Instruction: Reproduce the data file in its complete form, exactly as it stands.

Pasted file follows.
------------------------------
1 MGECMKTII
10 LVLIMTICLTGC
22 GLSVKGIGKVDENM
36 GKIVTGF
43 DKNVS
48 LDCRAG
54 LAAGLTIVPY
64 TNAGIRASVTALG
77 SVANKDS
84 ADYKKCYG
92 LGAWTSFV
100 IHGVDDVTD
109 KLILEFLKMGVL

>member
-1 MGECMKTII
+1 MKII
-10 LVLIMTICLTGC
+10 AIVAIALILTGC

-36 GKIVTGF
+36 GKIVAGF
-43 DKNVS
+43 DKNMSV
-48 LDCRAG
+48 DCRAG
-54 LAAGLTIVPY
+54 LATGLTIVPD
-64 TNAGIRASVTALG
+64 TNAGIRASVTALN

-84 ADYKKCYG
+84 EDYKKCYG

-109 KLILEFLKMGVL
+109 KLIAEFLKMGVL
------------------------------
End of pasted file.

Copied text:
1 MGECMKTII
10 LVLIMTICLTGC
22 GLSVKGIGKVDENM
36 GKIVTGF
43 DKNVS
48 LDCRAG
54 LAAGLTIVPY
64 TNAGIRASVTALG
77 SVANKDS
84 ADYKKCYG
92 LGAWTSFV
100 IHGVDDVTD
109 KLILEFLKMGVL

>member
-1 MGECMKTII
+1 MKII
-10 LVLIMTICLTGC
+10 AIVAIALILTGC

-36 GKIVTGF
+36 GKIVAGF
-43 DKNVS
+43 DKNMSV
-48 LDCRAG
+48 DCRAG
-54 LAAGLTIVPY
+54 LATGLTIVPD
-64 TNAGIRASVTALG
+64 TNAGIRASVTALN

-84 ADYKKCYG
+84 EDYKKCYG

-109 KLILEFLKMGVL
+109 KLIAEFLKMGVL